Drug gangs run efficient delivery operations to corner the market in major cities, study shows
Cocaine delivered faster than pizza: survey
Cocaine is being delivered faster to the doorstep than pizza as drugs gangs employ the tactics of major online retailers to expand their markets, a global drugs survey has found.
The survey of some 15,000 cocaine users found that some 30 per cent could get a gram of the drug delivered in less than 30 minutes compared with 16.5 per cent for pizza.
The drugs delivery service has grown as deals on street corners have become less attractive because of the number of security cameras in outside spaces, according to the Global Drugs Survey 2018 produced by a London-based research team.
Some of the swiftest responses to drug orders were in the United Kingdom where 86 per cent of cocaine users in Scotland claimed they could receive a delivery within a day. In Brazil, 45 per cent of respondents said they could receive a delivery in less than 30 minutes.
The study identified Glasgow in Scotland as the city where more people than anywhere else, nearly 90 per cent, said they could receive same-day cocaine deliveries. Possession of cocaine is illegal in most countries.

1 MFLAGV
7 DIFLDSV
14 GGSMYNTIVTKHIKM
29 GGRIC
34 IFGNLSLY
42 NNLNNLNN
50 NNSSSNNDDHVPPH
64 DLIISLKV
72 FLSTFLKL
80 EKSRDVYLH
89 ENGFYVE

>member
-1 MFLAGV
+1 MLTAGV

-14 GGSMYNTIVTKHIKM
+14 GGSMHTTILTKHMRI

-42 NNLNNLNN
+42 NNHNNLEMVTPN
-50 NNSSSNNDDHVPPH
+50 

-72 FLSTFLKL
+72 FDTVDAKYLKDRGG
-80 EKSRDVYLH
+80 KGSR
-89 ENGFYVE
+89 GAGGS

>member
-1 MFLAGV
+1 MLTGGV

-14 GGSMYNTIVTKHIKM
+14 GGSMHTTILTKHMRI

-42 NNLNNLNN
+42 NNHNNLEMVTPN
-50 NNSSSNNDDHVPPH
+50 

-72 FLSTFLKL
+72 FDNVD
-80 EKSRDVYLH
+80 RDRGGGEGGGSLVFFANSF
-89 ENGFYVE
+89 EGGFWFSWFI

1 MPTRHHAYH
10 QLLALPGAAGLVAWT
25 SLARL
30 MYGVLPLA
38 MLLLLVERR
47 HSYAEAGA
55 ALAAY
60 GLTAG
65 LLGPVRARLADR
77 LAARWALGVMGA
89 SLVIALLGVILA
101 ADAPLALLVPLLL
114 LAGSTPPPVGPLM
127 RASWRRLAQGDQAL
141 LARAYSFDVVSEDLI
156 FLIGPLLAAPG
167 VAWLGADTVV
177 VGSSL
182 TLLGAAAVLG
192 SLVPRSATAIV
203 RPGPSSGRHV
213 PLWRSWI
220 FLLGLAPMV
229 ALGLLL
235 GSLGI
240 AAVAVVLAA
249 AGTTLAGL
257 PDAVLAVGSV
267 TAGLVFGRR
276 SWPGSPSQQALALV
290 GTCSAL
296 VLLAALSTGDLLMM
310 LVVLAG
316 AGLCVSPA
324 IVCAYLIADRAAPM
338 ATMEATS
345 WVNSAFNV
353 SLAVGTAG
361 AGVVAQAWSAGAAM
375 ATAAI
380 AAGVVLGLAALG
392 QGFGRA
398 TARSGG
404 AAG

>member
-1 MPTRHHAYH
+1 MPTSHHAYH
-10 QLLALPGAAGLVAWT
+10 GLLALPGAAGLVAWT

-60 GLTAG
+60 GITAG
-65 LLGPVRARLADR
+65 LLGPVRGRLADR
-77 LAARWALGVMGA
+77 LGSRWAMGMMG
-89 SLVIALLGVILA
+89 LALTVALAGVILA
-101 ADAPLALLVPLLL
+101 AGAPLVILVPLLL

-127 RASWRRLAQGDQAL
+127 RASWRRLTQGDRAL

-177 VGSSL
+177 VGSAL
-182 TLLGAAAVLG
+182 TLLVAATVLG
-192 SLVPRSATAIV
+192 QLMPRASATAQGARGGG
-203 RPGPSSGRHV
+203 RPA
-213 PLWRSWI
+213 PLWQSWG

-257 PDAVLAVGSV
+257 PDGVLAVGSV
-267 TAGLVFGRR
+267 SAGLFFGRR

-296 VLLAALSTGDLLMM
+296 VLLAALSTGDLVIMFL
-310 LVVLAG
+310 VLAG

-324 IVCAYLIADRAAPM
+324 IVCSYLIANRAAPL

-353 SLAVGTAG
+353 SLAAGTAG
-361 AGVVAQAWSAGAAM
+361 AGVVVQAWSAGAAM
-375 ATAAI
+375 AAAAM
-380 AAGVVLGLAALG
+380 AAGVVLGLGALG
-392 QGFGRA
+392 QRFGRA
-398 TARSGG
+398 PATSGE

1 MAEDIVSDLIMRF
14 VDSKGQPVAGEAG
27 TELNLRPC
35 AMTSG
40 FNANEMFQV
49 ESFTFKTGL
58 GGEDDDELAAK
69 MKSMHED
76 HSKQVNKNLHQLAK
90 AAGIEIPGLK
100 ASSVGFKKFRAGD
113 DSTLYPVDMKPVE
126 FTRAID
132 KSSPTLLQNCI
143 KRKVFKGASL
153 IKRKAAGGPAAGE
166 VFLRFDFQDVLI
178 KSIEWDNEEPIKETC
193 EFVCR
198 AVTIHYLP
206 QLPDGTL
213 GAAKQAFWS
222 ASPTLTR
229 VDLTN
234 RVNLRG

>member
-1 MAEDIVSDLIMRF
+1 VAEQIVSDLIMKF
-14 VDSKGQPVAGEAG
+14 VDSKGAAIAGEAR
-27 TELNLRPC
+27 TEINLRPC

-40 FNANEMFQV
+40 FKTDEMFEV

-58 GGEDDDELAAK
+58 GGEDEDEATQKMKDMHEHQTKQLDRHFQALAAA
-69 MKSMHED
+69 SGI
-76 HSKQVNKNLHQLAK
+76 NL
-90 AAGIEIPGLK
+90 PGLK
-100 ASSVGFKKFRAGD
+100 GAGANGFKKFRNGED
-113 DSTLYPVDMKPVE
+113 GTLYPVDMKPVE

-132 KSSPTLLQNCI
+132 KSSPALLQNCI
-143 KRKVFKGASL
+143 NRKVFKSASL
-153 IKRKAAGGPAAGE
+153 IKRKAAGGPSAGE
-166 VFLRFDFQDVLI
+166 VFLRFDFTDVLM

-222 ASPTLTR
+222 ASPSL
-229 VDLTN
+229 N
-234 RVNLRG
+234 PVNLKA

“Rapid home delivery of many products is part of our lives and represents the expansion and sophistication of retail markets around the world,” according to the authors of the study. “Our findings show… that in any competitive market place a retailer with something to sell will endeavour to break down as many barriers to purchase for their customers as possible and beat their competition in customer service.”
It said the rise in drug market places on hard-to-reach parts of the internet – the so-called Darknet – and encrypted social media platforms had made ordering illicit drugs relatively safe.
“It’s not surprising that the next customer service upgrade was going to be the growth of sophisticated and rapid drug delivery services in many of our big cities,” it said.
The overall study involved online questionnaires of nearly 130,000 people in 44 countries, predominantly from Europe and the Americas. No Middle East countries crossed the reporting threshold of 40 respondents, according to the data.
Gram for gram, cocaine remains the most expensive commonly used drug in the world. The survey warned that faster delivery services and higher drug purities of cocaine could lead to increasing use and growing health problems. It also suggested links to increased crime and violence in major cities.